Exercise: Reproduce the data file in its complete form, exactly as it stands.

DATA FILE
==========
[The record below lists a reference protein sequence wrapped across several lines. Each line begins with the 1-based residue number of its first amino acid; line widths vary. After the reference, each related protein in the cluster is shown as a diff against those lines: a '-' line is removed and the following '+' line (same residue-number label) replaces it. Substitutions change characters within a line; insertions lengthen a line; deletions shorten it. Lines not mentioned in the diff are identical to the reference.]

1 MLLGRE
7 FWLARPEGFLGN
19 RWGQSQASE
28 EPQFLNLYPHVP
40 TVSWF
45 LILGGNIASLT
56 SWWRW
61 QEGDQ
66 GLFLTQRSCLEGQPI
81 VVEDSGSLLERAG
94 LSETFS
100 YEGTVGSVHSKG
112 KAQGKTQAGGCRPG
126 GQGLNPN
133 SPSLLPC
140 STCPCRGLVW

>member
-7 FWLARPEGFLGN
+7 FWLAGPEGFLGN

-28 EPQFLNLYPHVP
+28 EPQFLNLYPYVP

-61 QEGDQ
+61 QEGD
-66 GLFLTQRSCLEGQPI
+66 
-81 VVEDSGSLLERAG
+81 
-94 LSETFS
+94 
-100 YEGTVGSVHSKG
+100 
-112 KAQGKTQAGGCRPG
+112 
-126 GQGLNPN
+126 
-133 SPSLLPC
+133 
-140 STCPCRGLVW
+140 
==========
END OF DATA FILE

[The record below lists a reference protein sequence wrapped across several lines. Each line begins with the 1-based residue number of its first amino acid; line widths vary. After the reference, each related protein in the cluster is shown as a diff against those lines: a '-' line is removed and the following '+' line (same residue-number label) replaces it. Substitutions change characters within a line; insertions lengthen a line; deletions shorten it. Lines not mentioned in the diff are identical to the reference.]

1 MLLGRE
7 FWLARPEGFLGN
19 RWGQSQASE
28 EPQFLNLYPHVP
40 TVSWF
45 LILGGNIASLT
56 SWWRW
61 QEGDQ
66 GLFLTQRSCLEGQPI
81 VVEDSGSLLERAG
94 LSETFS
100 YEGTVGSVHSKG
112 KAQGKTQAGGCRPG
126 GQGLNPN
133 SPSLLPC
140 STCPCRGLVW

>member
-7 FWLARPEGFLGN
+7 FWLAGPEGFLGN

-28 EPQFLNLYPHVP
+28 EPQFLNLYPYVP

-61 QEGDQ
+61 QEGD
-66 GLFLTQRSCLEGQPI
+66 
-81 VVEDSGSLLERAG
+81 
-94 LSETFS
+94 
-100 YEGTVGSVHSKG
+100 
-112 KAQGKTQAGGCRPG
+112 
-126 GQGLNPN
+126 
-133 SPSLLPC
+133 
-140 STCPCRGLVW
+140 